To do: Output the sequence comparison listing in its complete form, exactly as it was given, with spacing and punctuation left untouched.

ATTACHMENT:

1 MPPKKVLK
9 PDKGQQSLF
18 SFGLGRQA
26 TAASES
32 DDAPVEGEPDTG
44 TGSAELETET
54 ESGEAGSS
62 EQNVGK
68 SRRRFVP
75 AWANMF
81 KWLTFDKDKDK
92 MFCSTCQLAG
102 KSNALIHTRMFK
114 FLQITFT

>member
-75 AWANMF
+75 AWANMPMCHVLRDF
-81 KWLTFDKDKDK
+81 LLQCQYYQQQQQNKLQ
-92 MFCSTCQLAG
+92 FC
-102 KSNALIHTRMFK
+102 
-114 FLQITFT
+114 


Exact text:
1 MPPKKVLK
9 PDKGQQSLF
18 SFGLGRQA
26 TAASES
32 DDAPVEGEPDTG
44 TGSAELETET
54 ESGEAGSS
62 EQNVGK
68 SRRRFVP
75 AWANMF
81 KWLTFDKDKDK
92 MFCSTCQLAG
102 KSNALIHTRMFK
114 FLQITFT

>member
-75 AWANMF
+75 AWANMPMCHVLRDF
-81 KWLTFDKDKDK
+81 LLQCQYYQQQQQNKLQ
-92 MFCSTCQLAG
+92 FC
-102 KSNALIHTRMFK
+102 
-114 FLQITFT
+114 